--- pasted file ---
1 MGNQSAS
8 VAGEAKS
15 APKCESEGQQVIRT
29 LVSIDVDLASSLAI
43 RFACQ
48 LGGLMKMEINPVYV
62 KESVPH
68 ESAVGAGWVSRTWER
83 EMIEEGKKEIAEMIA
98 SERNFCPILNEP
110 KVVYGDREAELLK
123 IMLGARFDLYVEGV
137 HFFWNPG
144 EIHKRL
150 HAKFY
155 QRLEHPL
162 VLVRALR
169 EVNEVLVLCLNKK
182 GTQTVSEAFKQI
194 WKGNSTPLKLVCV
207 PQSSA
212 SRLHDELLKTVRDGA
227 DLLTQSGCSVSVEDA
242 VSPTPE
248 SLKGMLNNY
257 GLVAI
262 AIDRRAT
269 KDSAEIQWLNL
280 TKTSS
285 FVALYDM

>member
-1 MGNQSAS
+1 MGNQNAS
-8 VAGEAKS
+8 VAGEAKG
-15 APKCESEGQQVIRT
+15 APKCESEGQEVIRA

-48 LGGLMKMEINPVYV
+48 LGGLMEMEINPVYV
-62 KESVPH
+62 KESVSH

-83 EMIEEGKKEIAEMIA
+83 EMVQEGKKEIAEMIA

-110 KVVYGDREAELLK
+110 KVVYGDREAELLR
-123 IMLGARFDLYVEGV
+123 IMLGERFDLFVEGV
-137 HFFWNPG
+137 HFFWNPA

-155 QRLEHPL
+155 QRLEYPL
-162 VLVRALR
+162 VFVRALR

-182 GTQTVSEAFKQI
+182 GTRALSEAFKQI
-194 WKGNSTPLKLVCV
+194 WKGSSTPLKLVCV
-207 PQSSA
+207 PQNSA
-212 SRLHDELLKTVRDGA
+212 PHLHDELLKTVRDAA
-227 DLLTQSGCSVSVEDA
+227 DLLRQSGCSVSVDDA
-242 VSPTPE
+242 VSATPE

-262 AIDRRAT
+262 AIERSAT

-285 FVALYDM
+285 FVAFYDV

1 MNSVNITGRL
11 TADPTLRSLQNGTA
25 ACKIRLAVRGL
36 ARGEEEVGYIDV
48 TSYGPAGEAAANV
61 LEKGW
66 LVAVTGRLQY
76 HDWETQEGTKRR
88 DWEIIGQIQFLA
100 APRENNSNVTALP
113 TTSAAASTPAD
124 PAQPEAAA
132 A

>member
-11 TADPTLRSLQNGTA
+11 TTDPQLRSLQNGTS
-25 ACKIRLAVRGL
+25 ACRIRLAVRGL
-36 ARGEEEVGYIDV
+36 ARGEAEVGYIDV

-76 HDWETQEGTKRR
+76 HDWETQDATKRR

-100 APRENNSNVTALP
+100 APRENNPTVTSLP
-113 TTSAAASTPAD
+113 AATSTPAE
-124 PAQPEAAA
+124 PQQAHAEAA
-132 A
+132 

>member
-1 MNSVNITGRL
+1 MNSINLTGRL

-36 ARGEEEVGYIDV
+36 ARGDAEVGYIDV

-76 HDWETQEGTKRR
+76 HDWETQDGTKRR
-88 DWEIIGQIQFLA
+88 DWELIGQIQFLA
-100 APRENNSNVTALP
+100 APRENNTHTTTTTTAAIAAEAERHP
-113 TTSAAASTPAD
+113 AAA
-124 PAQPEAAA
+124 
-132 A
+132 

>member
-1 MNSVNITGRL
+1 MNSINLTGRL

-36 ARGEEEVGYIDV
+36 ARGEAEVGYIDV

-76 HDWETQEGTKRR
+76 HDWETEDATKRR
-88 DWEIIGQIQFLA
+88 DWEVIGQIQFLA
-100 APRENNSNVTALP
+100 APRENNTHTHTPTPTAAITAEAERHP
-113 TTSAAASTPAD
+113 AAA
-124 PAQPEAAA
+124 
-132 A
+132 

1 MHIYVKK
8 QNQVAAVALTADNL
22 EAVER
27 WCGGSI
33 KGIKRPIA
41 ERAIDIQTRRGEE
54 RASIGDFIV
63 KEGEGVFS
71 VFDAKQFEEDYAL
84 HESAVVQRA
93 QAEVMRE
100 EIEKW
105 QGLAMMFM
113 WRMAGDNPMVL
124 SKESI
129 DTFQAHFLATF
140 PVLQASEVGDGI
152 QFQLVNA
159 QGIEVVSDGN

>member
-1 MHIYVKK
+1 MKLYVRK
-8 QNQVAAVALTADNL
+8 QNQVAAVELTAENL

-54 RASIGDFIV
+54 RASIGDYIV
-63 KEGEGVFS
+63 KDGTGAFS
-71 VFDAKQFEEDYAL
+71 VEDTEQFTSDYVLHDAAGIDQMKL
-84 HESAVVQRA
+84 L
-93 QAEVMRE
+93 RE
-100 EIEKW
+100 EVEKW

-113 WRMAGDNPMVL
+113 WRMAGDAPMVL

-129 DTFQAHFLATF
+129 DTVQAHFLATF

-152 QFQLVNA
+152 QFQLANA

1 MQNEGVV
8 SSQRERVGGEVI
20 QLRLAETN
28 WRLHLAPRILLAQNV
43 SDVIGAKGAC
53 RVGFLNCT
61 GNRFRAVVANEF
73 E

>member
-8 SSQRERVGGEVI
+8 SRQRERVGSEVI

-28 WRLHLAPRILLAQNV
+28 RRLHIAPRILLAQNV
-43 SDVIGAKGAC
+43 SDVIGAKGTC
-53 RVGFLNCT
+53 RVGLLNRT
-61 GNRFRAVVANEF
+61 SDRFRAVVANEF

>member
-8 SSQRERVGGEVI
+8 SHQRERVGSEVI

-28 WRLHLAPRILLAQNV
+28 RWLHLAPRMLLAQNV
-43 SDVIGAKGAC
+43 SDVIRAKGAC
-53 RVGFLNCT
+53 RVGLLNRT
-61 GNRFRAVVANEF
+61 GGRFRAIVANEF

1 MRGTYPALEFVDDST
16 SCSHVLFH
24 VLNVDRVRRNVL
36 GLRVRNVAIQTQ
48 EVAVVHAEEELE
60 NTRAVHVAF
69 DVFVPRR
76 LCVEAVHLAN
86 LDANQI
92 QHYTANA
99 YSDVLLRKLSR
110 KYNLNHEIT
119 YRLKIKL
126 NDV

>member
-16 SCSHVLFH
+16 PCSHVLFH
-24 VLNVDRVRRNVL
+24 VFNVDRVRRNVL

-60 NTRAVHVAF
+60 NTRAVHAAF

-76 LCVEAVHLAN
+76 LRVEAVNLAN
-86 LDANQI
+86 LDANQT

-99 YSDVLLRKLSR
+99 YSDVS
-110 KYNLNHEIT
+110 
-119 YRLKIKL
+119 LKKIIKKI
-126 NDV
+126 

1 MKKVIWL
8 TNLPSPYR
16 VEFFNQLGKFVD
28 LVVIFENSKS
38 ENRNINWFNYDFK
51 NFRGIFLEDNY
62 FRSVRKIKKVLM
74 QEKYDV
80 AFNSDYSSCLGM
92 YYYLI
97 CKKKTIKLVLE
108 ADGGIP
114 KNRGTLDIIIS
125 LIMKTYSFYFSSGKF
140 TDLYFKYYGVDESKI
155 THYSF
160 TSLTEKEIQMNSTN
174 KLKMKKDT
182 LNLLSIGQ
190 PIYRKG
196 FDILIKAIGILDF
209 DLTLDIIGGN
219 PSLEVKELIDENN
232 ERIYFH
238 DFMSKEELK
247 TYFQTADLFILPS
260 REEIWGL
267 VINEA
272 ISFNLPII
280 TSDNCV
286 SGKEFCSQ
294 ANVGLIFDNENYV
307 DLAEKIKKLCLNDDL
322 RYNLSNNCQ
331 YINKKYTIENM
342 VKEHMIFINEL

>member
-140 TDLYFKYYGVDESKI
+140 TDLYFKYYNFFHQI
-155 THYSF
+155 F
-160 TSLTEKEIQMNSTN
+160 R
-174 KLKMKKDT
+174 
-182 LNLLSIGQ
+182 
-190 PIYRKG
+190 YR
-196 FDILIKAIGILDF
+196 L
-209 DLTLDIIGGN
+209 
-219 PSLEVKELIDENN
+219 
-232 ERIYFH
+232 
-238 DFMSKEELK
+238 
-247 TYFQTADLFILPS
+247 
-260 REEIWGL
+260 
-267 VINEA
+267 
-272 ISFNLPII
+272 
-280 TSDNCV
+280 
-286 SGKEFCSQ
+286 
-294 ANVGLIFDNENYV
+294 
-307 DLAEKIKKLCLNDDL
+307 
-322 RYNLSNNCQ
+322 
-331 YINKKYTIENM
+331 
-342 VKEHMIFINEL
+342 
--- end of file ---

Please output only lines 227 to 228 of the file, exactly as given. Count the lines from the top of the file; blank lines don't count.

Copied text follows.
-76 LCVEAVHLAN
+76 LRVEAVNLAN